"I think the intangibles are what give him the best chance to be an NHL player. His skills are at a high level but it's his toughness, desire to compete, and passion to play which make a difference. He's a rink rat - someone who wants to be around the game all the time.
"Those are the kind of kids we're trying to attract to our program because they make us better. They have a championship mentality. That's what Torey is bringing to the Bruins.''
Krug said he picked the Bruins because of their winning tradition and the opportunity to compete for a spot on the roster.
"I wanted to go to a winning organization. The Bruins just won the Stanley Cup and their mentality is to win. They expect to win,'' he said. "I have a good connection with (Boston assistant general manager) Don Sweeney, a former NHL defenseman. He's my size and I can learn from him.''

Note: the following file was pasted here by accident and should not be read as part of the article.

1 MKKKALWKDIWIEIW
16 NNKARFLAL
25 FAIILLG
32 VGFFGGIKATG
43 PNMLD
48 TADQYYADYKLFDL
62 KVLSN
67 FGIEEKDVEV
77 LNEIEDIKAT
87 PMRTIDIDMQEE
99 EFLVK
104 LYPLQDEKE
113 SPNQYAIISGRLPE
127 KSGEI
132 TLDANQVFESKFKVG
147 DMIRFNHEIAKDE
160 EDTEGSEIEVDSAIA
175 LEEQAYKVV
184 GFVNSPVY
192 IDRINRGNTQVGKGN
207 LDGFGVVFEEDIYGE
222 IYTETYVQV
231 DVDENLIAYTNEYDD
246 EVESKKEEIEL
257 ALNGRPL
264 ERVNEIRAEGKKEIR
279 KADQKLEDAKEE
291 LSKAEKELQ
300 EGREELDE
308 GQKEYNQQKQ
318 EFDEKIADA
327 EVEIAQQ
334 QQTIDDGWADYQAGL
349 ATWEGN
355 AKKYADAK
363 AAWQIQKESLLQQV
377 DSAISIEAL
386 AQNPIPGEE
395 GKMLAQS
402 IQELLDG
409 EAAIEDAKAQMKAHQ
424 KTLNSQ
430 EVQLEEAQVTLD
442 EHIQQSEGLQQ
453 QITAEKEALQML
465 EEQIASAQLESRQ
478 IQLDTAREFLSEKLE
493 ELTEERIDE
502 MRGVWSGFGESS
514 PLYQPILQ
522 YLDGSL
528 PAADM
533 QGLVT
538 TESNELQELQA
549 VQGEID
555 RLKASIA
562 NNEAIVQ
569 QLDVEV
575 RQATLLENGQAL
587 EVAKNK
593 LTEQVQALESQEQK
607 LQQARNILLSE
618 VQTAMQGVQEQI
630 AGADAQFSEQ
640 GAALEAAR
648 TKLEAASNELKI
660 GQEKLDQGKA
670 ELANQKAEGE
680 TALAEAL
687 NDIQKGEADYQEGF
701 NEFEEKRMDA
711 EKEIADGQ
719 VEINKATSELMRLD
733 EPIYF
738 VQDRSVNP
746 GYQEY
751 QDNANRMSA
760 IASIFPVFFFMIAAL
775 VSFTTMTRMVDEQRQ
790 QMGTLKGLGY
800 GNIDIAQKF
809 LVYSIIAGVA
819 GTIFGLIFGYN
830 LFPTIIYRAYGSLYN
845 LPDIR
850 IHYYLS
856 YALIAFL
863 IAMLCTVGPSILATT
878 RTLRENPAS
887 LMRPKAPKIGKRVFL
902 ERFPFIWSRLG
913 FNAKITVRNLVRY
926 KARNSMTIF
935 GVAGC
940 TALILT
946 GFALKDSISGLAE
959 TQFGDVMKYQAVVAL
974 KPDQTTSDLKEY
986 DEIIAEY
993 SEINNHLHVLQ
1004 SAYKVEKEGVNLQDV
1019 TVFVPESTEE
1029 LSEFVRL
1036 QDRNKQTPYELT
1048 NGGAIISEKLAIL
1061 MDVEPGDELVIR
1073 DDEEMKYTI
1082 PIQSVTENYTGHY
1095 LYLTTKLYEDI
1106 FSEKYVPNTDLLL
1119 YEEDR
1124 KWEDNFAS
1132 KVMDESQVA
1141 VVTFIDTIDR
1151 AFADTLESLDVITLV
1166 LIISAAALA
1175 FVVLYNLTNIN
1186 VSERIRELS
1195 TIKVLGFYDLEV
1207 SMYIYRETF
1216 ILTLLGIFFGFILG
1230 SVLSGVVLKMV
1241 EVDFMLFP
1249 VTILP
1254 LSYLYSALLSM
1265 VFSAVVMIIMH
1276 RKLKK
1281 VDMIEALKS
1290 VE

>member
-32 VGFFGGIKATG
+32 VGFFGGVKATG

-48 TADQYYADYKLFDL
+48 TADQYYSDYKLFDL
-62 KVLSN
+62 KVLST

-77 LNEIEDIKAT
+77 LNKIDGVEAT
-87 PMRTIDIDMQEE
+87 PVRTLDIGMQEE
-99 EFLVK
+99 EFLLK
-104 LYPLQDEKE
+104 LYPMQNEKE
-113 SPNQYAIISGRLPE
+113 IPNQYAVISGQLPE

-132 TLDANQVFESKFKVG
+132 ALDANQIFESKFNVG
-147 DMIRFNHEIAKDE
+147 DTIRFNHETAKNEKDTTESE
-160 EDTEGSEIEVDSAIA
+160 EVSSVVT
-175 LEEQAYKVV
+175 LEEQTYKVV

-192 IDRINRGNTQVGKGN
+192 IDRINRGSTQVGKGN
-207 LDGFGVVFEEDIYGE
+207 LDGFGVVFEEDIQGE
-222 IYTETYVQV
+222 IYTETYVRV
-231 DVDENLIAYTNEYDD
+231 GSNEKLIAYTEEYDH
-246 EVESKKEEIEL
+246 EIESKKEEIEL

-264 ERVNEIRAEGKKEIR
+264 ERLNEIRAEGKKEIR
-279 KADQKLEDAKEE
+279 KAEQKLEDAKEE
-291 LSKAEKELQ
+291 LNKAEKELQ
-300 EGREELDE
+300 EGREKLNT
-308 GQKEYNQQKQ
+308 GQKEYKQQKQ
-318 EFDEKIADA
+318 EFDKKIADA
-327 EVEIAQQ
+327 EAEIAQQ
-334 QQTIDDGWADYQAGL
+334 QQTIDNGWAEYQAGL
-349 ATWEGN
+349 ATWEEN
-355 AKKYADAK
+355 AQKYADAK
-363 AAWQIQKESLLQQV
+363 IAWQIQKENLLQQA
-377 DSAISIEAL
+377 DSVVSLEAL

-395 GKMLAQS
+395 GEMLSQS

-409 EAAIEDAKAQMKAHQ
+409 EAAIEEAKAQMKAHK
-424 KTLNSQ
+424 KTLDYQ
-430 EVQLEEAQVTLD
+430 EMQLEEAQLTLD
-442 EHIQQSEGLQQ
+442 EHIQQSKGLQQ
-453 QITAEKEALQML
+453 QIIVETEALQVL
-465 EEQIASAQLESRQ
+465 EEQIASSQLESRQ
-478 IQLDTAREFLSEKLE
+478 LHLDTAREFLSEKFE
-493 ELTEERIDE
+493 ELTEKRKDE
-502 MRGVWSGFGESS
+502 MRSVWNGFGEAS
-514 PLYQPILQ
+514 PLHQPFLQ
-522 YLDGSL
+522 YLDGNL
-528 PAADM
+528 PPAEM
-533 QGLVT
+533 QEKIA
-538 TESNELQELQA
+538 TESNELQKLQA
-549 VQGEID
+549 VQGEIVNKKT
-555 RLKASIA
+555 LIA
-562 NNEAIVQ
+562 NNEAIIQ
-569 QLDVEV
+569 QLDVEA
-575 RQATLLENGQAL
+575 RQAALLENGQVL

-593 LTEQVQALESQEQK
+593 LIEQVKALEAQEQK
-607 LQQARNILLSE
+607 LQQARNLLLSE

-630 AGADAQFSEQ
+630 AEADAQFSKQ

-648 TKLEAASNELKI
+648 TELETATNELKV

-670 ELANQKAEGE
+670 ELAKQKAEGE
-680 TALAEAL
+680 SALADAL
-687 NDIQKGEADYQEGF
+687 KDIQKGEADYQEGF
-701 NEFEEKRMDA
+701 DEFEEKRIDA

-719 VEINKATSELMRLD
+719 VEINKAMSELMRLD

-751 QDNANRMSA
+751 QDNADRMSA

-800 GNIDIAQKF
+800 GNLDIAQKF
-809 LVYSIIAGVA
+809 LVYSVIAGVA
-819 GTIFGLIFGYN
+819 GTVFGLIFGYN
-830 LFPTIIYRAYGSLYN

Sweeney played four years at Harvard before a 14-year NHL career, 13 with the Bruins. He played at 5-foot-9 and 180 pounds.
"The message I received from the Bruins is that when I'm ready to play in the NHL, I will,'' Krug said. "There's no timetable. It's up to me to take advantage of the opportunity.''
If Krug doesn't make Boston roster next fall, he'll start his pro career with the Providence Bruins, the team's farm team in the American Hockey League.
Bruins general manager Peter Chiarelli, who also played at Harvard and was a teammate of Sweeney, said he was impressed with Krug's leadership and character.
"Torey had an outstanding career at Michigan State. He's an intelligent player who is a terrific skater and shooter,'' Chiarelli said in a statement released by the Bruins.